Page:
I would genuinely like to know which sources you use which formed your views on ancient astronomy
 

JohnDee

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Even more than the dates, it is well known that the Greeks (and many other cultures) were P.I.E. civilizations (Proto-Indo-European), even if only compared based on linguistics the relationship is undeniable, so in the area of astronomy and the comparisons made, the Indians already influenced the Greeks before they ever came to be a group in the first place due to their origins being in the land now called India, but that seems to be discounted in the astronomy statement or at least considered insignificant. On that I disagree personally. Linguistics are known to be very influential on all cultures as they're part of the basis upon which most else is laid within a culture group, regardless of time period. Linguistic influences have fingers that reach into nearly every other aspect of a culture. Just my opinion, but an important one.
The 'Great Thread of History' is woven between the Ganges and the Mediterranean, the Silk Road. Along it has passed back and forth most of the great knowledge and development of the world. The linguistics you reference are a testament to this. Once people start writing, everyone begins influencing everyone else. At times it is coming from India, at times Mesopotamia, at times the Mediterranean, and from further out; many things spreading and mixing. There is no discounting anyone, nor is anything insignificant. It is not a zero sum game. Some people wrote stuff down, others didn't. It is more about trying to follow the weave and understanding the pattern.

I see no issue with the idea that the Greeks were influence by the Indians -- just as I see no issue with the idea that the there was a 'golden age' of Greek/Hellenistic astronomy, were they wrote many things down, making references to Egypt and Babylon; and then a little later a golden age of Indian astronomy where they wrote many things down and made some references to the Greeks; and then a little later a golden age of Arabic-Islamic astronomy where they wrote even more stuff down, making references to both Indian and Greece; culminating into the Renaissance where still more stuff was written down, referencing all manner of things. As it stands this is the thread of astronomy that has woven the debate of geocentrism/heliocentrism, among numerous other things.

The problem with source texts are that there are no ancient ones . Copies of copies .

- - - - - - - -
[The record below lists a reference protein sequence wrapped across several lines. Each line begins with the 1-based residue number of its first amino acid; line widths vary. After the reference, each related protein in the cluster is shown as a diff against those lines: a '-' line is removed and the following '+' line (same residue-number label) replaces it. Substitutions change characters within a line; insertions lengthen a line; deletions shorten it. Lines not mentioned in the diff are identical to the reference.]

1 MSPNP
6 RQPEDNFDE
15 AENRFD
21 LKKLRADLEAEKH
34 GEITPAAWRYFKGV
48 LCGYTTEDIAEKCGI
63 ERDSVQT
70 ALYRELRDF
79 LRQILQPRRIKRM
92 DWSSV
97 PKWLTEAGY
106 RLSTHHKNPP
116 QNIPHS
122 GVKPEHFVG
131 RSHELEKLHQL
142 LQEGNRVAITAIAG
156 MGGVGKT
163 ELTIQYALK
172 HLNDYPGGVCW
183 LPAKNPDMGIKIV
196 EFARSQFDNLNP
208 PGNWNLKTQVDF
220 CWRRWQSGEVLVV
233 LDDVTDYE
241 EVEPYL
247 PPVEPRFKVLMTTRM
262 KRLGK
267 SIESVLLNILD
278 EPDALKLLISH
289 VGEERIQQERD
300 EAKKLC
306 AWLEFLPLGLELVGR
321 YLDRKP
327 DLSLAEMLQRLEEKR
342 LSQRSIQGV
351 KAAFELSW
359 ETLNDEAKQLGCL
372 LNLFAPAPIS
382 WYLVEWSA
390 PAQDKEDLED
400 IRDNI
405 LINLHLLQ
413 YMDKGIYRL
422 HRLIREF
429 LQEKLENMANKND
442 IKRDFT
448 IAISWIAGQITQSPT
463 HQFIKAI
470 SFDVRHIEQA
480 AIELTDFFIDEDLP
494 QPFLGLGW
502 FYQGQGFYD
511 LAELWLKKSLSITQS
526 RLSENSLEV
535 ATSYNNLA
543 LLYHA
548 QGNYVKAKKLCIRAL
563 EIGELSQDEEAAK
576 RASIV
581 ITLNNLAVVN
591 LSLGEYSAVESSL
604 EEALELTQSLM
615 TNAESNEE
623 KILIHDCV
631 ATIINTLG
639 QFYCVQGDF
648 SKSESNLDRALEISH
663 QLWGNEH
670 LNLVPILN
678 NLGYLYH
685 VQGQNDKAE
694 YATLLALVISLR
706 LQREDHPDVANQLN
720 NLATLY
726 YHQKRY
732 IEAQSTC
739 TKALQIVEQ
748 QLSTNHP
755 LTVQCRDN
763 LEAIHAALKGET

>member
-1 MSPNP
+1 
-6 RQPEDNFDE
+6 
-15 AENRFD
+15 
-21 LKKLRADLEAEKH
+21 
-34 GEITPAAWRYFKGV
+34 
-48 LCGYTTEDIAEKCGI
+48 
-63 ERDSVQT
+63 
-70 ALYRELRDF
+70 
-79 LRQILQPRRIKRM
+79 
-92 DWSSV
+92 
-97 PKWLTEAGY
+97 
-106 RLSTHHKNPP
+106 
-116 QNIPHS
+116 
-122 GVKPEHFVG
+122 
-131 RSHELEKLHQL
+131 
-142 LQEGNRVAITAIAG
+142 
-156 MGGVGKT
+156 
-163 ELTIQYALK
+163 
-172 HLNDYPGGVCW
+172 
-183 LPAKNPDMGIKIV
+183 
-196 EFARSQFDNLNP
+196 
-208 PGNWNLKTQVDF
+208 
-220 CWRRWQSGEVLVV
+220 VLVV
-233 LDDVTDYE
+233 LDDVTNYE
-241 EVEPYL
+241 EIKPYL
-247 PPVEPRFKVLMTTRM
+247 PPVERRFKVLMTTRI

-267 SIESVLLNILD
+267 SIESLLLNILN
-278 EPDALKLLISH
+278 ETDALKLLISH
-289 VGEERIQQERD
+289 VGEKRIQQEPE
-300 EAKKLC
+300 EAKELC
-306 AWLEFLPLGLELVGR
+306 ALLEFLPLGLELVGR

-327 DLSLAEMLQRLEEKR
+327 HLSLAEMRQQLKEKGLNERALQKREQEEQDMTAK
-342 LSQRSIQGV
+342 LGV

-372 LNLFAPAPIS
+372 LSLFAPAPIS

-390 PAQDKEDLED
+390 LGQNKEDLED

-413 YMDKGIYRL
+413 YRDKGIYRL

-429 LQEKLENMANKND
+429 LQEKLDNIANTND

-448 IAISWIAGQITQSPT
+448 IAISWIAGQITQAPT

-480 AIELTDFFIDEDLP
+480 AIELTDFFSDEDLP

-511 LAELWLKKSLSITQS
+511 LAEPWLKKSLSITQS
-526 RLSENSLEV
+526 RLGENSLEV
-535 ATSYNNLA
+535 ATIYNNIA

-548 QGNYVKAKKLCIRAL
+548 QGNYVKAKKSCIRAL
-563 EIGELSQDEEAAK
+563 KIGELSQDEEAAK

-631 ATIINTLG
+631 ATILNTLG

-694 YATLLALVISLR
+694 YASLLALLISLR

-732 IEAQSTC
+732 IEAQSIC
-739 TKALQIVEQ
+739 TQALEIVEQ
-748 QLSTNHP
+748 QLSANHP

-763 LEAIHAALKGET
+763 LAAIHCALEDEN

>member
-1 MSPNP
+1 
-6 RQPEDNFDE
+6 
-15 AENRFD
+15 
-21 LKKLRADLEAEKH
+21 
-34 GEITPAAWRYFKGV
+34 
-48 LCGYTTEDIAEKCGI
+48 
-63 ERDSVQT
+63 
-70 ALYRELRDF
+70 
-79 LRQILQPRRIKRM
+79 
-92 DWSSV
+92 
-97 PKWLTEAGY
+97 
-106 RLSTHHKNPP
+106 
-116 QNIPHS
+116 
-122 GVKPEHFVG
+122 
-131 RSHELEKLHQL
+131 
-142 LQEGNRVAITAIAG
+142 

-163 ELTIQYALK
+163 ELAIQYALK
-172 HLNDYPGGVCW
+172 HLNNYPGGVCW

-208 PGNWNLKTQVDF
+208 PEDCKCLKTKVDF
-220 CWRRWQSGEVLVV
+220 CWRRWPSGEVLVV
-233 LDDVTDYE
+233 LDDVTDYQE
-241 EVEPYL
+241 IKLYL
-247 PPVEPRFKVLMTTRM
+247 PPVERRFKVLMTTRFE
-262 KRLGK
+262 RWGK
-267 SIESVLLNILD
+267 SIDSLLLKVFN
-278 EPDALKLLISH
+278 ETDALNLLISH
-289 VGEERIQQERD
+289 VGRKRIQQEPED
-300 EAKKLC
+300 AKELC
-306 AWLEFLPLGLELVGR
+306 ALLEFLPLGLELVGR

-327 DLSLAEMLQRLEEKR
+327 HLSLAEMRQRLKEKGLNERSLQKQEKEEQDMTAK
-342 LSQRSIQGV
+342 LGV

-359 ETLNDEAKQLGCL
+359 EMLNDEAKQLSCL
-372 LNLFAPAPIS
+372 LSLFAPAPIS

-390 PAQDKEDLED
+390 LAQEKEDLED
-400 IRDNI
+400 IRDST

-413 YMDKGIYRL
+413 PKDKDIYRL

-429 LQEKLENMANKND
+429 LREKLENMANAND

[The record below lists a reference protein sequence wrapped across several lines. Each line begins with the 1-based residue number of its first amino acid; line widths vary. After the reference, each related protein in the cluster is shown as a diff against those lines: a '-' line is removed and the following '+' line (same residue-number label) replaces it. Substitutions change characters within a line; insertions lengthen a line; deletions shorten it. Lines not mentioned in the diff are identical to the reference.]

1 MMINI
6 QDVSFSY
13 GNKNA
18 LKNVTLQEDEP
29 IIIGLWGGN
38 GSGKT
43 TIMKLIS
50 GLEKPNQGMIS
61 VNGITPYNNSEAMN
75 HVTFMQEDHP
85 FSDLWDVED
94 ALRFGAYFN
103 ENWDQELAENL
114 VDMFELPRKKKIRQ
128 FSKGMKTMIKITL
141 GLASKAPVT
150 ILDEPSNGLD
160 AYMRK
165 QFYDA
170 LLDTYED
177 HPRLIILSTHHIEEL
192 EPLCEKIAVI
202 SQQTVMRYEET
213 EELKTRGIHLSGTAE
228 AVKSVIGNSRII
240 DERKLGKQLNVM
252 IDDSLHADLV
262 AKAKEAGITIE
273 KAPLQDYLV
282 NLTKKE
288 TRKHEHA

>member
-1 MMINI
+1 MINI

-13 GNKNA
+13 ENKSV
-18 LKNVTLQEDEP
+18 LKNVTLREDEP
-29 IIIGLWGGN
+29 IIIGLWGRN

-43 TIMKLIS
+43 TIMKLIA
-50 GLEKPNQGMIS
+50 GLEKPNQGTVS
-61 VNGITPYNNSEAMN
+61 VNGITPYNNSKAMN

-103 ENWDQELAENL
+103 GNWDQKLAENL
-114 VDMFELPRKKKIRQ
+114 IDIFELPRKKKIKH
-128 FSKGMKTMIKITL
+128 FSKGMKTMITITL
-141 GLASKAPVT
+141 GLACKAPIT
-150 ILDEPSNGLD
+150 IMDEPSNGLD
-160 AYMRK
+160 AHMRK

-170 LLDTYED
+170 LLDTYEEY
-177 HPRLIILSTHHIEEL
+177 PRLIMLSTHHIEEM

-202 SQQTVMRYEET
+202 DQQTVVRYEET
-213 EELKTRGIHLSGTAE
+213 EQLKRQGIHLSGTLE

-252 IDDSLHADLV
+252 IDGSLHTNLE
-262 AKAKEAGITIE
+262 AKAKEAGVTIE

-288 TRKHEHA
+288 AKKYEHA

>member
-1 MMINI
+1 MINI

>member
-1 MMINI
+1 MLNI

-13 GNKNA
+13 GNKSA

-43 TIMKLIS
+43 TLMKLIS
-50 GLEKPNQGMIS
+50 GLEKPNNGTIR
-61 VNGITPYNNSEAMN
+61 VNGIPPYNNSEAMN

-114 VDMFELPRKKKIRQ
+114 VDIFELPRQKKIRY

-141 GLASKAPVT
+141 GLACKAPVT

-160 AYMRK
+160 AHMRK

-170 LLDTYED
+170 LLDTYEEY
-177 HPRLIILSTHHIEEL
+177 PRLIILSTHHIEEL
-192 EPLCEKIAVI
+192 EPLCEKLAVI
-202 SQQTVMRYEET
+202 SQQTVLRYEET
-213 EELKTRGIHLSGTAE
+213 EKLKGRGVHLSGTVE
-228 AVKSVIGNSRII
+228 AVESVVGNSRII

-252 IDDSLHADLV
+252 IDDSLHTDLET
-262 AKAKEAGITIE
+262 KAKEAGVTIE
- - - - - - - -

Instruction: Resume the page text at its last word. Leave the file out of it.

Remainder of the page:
Certainly the further back you go the more rare "source texts" become. Almost all of "history" is copies of copies. The lost works of Aristarchus are in many ways no different than rumors of some lost papyrii of Ancient Egypt, hidden scrolls of Babylon, some temple hidden in the Jungle, the monks of Tibet -- whatever supposed wisdom from any lost civilization. History is always some part myth, because myth is part of making culture. And in studying the surviving works of history there is always the assumption of mistranslations, copy errors, agendas, etc. "Trustworthy" or not, we have what we have.

The point is that there are no trustworthy sources for ancient astronomy .

I do not agree with this, mainly because I don't know what "trustworthy" is supposed to mean. What is the criteria? It is not that some lost person/work/etc. contained the "truth" -- it's that things get referenced to a point that it at least seems "true" somebody, somewhere was doing something. It's not about "trusting" in Aristarchus or his myth. It doesn't matter if he even existed.

Should one discount or reject works on the premise that they merely reference things no longer extant? Should Ptolemy and all his writing be tossed out because he spends a paragraph saying "this guy Hipparchus did some neat stuff, but I'm gonna do this other neat stuff"?

In the case of Aristarchus, nothing, heliocentrism or otherwise, is predicated on him and nothing is "proved" by his lost works. He is merely someone who other ancients (Archimedes, Plutarch, Strabo, etc) reference as being an astronomer and having made an argument for heliocentrism. Some agreed, many didn't. The ideas have long been debated.

My opinion is that the heliocentric model was written into history retrospectively - by the Jesuits probably.
Of this I am not convinced. Certainly the Jesuits were/are very devious and have long been up to no good. But I'm not sure where they are "writing in" heliocentrism or what "good" that would do. They surely don't seem to be hiding the fact that most of the old writings are geocentric...

I would genuinely like to know which sources you use which formed your views on ancient astronomy

As far as sources go, there are a great many. Astronomy has been one of the most recorded and written about things in history, the world over. It goes back to agriculture; calendars, math, physics, navigation, etc all come out of astronomy. It hard to talk about the history of Astronomy without talking about the history of Math. Many things have been lost, and many more remain untranslated. An understanding of Latin and Greek greatly helps, as would Arabic and Sanskrit. It would help if you could be a little more specific. But I shall offer a few suggestions here and link a few things.